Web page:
When B.C. Energy and Mines Minister Bill Bennett visited southeast Alaska this summer, his aim was to calm critics of the province’s aggressive push to build at least 10 mines close to the Alaska border
“I understand why people feel so strongly about protecting what they have,” Bennett said at a Juneau news conference. “There’s a way of life here that has tremendous value and the people here don’t want to lose it. I get that.”
What led to Bennett taking such a conciliatory tone? An unprecedented outpouring of concern from a powerful alliance of Alaskan politicians, tribes, fishing organizations and environmental groups perturbed by the modern-day gold rush alongside vital transboundary salmon rivers such as the Unuk, Taku and Stikine.
Indeed, long-held perceptions of Canada as a country with strict environmental standards and B.C. as a province that values natural beauty have taken a near-fatal beating in southeast Alaska, where many now regard Canadians as bad neighbours unilaterally making decisions that could threaten the region’s two major economic drivers — tourism and fishing.
Alaskans emphasize they are not against resource extraction, provided there are adequate environmental and financial safeguards, but believe Canada’s record — most recently illustrated by the Mount Polley mine tailings-dam collapse — shows that B.C.’s regulations are not strong enough to protect downstream communities.
It’s little wonder Alaskans have difficulty trusting B.C. when it’s known that in the years leading up to the Mount Polley incident, the provincial government permitted substantial increases in mining, beyond the design capacity of the tailings facility. Furthermore, in 2010, the government was told about cracks across the front of the retaining wall.
Yet when Alaskans asked for a panel review of Seabridge gold’s KSM mine, there was no response from B.C. and the mine was approved. That project will have a massive 239-metre-high earth dam to hold back toxic tailings.
Subsequently, the Red Chris mine, close to the Stikine River and owned by Imperial Metals — the same company that owns the Mount Polley mine — was given the go-ahead with a tailings dam similar to Mount Polley’s, despite a recommendation from a government panel to stop using such dams.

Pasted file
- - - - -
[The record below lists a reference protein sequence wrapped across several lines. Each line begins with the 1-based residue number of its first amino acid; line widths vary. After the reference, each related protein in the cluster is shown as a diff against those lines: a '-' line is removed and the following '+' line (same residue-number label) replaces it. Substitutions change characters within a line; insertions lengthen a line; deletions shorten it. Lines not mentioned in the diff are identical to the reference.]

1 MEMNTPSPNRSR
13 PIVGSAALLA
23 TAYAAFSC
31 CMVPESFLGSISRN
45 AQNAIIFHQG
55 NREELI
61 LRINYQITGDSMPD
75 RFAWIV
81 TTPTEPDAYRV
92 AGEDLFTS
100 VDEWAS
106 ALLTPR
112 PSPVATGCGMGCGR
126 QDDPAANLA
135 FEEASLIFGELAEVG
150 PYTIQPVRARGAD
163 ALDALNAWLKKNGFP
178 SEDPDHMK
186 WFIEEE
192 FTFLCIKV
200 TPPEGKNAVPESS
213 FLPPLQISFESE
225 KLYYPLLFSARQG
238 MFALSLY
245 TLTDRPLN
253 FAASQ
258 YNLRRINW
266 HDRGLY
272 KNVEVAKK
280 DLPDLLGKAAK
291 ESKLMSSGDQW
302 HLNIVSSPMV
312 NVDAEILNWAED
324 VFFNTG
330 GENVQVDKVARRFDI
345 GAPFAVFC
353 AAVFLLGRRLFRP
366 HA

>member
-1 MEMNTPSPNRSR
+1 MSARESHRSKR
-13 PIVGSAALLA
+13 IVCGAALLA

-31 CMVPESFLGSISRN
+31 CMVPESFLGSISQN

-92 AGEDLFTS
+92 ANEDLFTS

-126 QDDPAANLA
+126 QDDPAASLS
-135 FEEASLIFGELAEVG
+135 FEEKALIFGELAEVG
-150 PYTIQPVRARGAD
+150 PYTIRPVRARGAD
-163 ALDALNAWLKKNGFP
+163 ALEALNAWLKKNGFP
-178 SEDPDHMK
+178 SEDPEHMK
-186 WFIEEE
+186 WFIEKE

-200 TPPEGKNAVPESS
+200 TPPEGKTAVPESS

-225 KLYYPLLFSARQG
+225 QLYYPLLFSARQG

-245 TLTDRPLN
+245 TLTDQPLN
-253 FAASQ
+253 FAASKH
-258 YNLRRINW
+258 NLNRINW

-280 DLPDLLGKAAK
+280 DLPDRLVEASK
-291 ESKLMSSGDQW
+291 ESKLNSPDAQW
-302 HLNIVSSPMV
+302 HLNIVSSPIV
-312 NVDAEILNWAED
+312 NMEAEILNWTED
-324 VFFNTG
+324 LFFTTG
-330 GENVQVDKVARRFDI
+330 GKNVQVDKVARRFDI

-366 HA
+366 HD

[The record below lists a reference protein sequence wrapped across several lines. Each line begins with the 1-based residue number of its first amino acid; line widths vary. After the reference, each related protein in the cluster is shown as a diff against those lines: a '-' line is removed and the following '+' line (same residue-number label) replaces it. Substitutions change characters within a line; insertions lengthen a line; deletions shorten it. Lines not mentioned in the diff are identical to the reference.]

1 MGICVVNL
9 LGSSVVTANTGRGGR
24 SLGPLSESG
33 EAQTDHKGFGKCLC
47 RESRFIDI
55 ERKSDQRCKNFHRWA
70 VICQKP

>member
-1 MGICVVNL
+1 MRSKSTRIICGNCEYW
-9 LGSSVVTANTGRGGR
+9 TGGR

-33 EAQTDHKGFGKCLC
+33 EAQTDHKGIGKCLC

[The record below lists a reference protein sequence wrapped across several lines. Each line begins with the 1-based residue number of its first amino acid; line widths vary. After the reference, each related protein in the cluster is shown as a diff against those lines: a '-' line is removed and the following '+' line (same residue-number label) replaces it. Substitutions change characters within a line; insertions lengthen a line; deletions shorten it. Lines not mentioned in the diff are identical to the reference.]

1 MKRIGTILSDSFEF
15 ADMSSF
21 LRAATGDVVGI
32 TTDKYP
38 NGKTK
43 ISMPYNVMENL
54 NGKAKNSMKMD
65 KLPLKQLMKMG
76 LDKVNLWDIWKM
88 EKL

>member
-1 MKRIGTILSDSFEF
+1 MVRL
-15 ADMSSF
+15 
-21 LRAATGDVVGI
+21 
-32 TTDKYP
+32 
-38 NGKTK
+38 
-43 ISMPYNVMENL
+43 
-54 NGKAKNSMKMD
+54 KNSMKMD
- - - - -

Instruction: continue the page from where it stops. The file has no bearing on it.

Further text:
When I started writing a 10-part series on these transboundary tensions for online news magazine DeSmog Canada, I expected to be chronicling differences between environmental regulations in Canada and the U.S., but I didn’t expect to stumble upon a vast difference in the treatment of media requests.
Over the past four months, I’ve submitted four requests for interviews on the topic with Bennett. Not a single request was granted. Instead, I was provided with prepared statements to be attributed to a ministry “spokesperson.”
Reporters in B.C. are so commonly left trying to untangle this kind of government mumbo-jumbo that we’ve almost stopped complaining about it — which is what made the response I received from Alaskan officials all the more refreshing.
Phone calls to the Alaska government were met with the offer of an interview with Lt.-Gov. Byron Mallott, who is in charge of the transboundary mining file. The face-to-face interview was chatty and unscripted, giving useful insights into how the problem was viewed by the state and the probable direction of the Alaskan government.
A cold call to Alaska Department of Natural Resources was immediately transferred to a senior manager, who answered all questions, including those on finances, and, unlike B.C. civil servants, could be named in the story.
B.C.’s response to media requests is perplexing, given the increased importance of resource projects obtaining social licence.
Bennett initially visited Alaska in November and provoked outrage by meeting only with the Alaska Miners Association.
His return visit was an effort to placate critics by suggesting an agreement between B.C. and Alaska to give Alaskans more say in the mine-approval process. But many remain unconvinced, and there is a continued push for a referral to the International Joint Commission and for up-front bonds to cover compensation if Alaskan interests are harmed.
University of B.C. mining professor Marcello Veiga says if mining companies are serious about avoiding conflict, they must establish a relationship with surrounding communities and then build sufficient trust to reassure neighbours they are not at risk.
If trust is the key to satisfying community concerns about mining projects, providing timely, accurate information and ministerial access would be a good place to start.
Judith Lavoie is a freelance journalist and former Times Colonist reporter.